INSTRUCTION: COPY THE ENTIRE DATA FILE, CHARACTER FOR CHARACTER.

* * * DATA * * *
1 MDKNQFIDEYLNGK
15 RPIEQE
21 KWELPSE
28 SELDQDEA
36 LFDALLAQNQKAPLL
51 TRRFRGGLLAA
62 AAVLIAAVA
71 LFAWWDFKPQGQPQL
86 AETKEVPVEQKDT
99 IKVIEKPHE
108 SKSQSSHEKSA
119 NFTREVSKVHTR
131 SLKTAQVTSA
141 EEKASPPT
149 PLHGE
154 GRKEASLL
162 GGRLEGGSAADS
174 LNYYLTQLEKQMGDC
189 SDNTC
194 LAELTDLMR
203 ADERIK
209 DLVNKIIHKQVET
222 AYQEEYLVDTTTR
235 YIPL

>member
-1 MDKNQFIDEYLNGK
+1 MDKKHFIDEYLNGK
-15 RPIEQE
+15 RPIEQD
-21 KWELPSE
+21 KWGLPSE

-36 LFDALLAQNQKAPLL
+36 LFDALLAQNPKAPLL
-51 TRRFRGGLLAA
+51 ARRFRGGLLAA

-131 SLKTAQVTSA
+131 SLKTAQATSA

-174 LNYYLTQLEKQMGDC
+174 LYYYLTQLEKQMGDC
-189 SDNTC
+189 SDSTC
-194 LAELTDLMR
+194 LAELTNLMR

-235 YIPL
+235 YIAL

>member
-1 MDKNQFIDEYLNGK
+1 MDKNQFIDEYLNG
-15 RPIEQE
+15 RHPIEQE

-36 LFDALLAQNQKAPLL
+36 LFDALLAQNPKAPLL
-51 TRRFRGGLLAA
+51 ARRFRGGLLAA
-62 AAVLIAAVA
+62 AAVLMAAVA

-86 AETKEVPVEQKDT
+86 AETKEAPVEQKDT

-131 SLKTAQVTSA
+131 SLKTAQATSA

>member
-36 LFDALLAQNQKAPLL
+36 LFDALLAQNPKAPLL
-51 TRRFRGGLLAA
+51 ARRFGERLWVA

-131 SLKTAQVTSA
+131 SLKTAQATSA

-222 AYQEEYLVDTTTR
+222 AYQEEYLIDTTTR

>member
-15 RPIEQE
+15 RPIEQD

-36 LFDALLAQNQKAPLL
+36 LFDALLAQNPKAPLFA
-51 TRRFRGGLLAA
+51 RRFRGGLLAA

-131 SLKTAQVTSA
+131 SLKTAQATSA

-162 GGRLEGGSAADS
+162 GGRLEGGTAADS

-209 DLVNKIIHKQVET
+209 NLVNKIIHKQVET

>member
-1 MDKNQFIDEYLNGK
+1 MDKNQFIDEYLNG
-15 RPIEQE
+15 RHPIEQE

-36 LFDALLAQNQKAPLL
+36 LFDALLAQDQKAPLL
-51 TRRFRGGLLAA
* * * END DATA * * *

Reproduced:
1 MDKNQFIDEYLNGK
15 RPIEQE
21 KWELPSE
28 SELDQDEA
36 LFDALLAQNQKAPLL
51 TRRFRGGLLAA
62 AAVLIAAVA
71 LFAWWDFKPQGQPQL
86 AETKEVPVEQKDT
99 IKVIEKPHE
108 SKSQSSHEKSA
119 NFTREVSKVHTR
131 SLKTAQVTSA
141 EEKASPPT
149 PLHGE
154 GRKEASLL
162 GGRLEGGSAADS
174 LNYYLTQLEKQMGDC
189 SDNTC
194 LAELTDLMR
203 ADERIK
209 DLVNKIIHKQVET
222 AYQEEYLVDTTTR
235 YIPL

>member
-1 MDKNQFIDEYLNGK
+1 MDKKHFIDEYLNGK
-15 RPIEQE
+15 RPIEQD
-21 KWELPSE
+21 KWGLPSE

-36 LFDALLAQNQKAPLL
+36 LFDALLAQNPKAPLL
-51 TRRFRGGLLAA
+51 ARRFRGGLLAA

-131 SLKTAQVTSA
+131 SLKTAQATSA

-174 LNYYLTQLEKQMGDC
+174 LYYYLTQLEKQMGDC
-189 SDNTC
+189 SDSTC
-194 LAELTDLMR
+194 LAELTNLMR

-235 YIPL
+235 YIAL

>member
-1 MDKNQFIDEYLNGK
+1 MDKNQFIDEYLNG
-15 RPIEQE
+15 RHPIEQE

-36 LFDALLAQNQKAPLL
+36 LFDALLAQNPKAPLL
-51 TRRFRGGLLAA
+51 ARRFRGGLLAA
-62 AAVLIAAVA
+62 AAVLMAAVA

-86 AETKEVPVEQKDT
+86 AETKEAPVEQKDT

-131 SLKTAQVTSA
+131 SLKTAQATSA

>member
-36 LFDALLAQNQKAPLL
+36 LFDALLAQNPKAPLL
-51 TRRFRGGLLAA
+51 ARRFGERLWVA

-131 SLKTAQVTSA
+131 SLKTAQATSA

-222 AYQEEYLVDTTTR
+222 AYQEEYLIDTTTR

>member
-15 RPIEQE
+15 RPIEQD

-36 LFDALLAQNQKAPLL
+36 LFDALLAQNPKAPLFA
-51 TRRFRGGLLAA
+51 RRFRGGLLAA

-131 SLKTAQVTSA
+131 SLKTAQATSA

-162 GGRLEGGSAADS
+162 GGRLEGGTAADS

-209 DLVNKIIHKQVET
+209 NLVNKIIHKQVET

>member
-1 MDKNQFIDEYLNGK
+1 MDKNQFIDEYLNG
-15 RPIEQE
+15 RHPIEQE

-36 LFDALLAQNQKAPLL
+36 LFDALLAQDQKAPLL
-51 TRRFRGGLLAA